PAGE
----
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  • houndbee
  • Posted: SwB Team
  • Dated: 07 November , 2008
  • Responses: 0

An unfinished life

Two recent books from Permanent Black are both on Subhas Chandra Bose. Chalo Delhi,Writings and Speeches 1943–1945 his has been edited by his nephew Sisir Kumar Bose and Sugata Bose.


This is Volume 12 of Netaji’s Collected Works, and “brings together all his speeches and writings as leader of the Azad Hind movement from June 1943 to August 1945. His stirring speeches in Singapore, Malaya, and Burma electrified massive audiences of civilians and soldiers, united Indians of all religions, and inspired them to join the march towards Delhi.


The Proclamation of the Provisional Government of Azad Hind (Free India) in Singapore on 21 October 1943 blends erudition and passion. Netaji’s radio address to the ‘Father of Our Nation’ provides the most detailed justification of his course of action and seeks the Mahatma’s blessings in the ‘holy war’ raging around Imphal and Kohima. The ‘Tokyo thesis’ delivered to university faculty and students in November 1944 highlights the three supreme challenges for free India—national defence, eradication of poverty, and education for all. His letters—most published here for the first time—reveal Netaji’s special solicitude for the young women and men who joined the Indian National Army.”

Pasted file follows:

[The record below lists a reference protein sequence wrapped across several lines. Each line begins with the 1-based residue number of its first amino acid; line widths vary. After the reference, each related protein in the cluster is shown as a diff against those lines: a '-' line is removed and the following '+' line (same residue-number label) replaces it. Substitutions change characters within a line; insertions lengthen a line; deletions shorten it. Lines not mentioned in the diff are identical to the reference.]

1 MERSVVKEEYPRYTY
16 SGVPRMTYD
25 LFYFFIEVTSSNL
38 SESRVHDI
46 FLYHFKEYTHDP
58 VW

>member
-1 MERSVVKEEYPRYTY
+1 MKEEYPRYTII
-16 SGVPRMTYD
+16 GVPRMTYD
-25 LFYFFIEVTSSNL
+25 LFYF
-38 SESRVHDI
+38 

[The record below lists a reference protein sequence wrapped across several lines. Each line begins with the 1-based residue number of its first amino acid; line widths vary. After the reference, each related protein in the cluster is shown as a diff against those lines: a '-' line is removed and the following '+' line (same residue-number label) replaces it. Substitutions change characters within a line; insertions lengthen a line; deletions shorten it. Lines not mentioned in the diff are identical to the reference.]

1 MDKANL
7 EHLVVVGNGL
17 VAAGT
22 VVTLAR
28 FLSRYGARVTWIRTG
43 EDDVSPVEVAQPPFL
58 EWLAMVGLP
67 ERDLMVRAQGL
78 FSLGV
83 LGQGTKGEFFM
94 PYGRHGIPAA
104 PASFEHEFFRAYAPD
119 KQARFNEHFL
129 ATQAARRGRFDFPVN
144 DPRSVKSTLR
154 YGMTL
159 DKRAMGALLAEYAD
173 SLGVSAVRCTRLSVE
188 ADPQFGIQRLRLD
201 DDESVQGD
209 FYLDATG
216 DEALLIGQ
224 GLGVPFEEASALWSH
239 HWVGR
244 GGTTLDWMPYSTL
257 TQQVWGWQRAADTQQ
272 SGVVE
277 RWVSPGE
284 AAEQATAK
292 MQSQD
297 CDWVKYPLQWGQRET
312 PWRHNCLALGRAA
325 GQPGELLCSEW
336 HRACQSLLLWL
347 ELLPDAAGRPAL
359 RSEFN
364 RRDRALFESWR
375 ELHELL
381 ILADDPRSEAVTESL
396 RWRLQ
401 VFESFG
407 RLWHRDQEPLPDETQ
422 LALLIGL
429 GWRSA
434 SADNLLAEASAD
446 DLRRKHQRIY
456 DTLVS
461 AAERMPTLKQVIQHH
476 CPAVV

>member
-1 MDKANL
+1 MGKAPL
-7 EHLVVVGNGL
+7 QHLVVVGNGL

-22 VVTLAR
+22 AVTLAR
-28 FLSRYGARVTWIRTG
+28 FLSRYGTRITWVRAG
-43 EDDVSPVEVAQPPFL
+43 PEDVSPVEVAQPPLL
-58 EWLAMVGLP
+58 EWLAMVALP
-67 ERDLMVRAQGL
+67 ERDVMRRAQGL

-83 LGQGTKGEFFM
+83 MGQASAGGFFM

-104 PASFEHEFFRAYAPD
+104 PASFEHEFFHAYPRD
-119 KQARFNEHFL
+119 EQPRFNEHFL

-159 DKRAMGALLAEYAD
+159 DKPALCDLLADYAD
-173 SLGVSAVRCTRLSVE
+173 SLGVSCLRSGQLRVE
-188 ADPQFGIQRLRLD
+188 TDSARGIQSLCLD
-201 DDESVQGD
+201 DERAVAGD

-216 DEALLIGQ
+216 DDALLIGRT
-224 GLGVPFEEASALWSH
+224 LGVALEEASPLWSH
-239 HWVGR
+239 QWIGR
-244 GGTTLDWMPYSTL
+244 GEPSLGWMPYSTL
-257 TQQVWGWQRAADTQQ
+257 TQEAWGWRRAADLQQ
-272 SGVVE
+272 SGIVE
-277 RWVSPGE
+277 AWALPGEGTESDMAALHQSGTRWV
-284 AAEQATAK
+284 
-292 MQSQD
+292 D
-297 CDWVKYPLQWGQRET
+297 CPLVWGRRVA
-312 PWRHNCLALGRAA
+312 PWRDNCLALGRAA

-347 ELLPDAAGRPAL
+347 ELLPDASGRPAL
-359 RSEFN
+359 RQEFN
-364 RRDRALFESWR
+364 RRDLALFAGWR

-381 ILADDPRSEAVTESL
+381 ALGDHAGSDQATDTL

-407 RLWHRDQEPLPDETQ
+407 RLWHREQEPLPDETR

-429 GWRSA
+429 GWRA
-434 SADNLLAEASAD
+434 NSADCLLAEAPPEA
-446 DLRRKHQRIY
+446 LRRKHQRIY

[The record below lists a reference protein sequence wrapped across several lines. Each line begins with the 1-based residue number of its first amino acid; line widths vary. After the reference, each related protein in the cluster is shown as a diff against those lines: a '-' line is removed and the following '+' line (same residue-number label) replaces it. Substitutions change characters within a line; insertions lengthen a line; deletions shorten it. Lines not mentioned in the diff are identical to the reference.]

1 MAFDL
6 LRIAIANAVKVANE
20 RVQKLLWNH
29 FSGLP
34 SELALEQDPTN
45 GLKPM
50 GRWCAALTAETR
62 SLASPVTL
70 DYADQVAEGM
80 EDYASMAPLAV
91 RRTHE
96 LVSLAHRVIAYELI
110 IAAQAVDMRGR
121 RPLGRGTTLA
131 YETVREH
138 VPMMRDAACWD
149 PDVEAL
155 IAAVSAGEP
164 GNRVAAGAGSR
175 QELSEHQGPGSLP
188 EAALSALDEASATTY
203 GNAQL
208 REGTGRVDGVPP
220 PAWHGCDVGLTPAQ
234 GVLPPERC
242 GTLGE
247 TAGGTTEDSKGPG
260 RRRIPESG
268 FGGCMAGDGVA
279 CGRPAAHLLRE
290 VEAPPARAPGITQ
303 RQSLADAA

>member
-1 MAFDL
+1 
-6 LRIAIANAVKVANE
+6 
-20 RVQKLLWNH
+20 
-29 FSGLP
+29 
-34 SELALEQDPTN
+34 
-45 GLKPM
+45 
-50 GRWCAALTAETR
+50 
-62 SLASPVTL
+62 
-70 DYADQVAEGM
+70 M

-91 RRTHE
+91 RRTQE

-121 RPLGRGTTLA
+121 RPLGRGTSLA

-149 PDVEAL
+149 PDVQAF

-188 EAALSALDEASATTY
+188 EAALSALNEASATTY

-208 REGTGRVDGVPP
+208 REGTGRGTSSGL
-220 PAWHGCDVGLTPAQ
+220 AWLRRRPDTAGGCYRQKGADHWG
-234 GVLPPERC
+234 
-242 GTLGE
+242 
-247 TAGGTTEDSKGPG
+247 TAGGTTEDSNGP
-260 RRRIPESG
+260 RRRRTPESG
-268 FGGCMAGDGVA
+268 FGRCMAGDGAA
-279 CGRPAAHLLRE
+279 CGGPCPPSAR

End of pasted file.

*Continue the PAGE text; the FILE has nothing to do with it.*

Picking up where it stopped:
Also edited by Sisir Bose is Netaji’s correspondence between 1923 and 1926, titled IN BURMESE PRISONS. “Subhas Chandra Bose’s exile in Burmese prisons from 1924 to 1927 witnessed the transformation of a lieutenant into a leader. During the non-cooperation movement and its aftermath he had wholeheartedly accepted Deshbandhu Chitta Ranjan Das as his political mentor. The apprenticeship was cut short by Deshbandhu’s death in June 1925. When Subhas received this terrible news as a prisoner in Mandalay, he felt “desolate with a sense of bereavement”, as he wrote to his friend Dilip Kumar Roy.


Netaji’s letters cover a very wide array of topics—art, music, literature, nature, education, folk culture, civic affairs, criminology, spirituality, and, of course, politics. He bore the rigours of prison life with a combination of stoicism and humour. “


Both volumes are important components to understanding one of the more enigmatic of our leaders in the freedom struggle. Sisir Bose and Sugata Bose have also edited his unfinished biography, An Indian Pilgrim from Oxford University Press is also on the Scholars website.


Find these books in our History section, in the Permanent Black listing, and under Biography.


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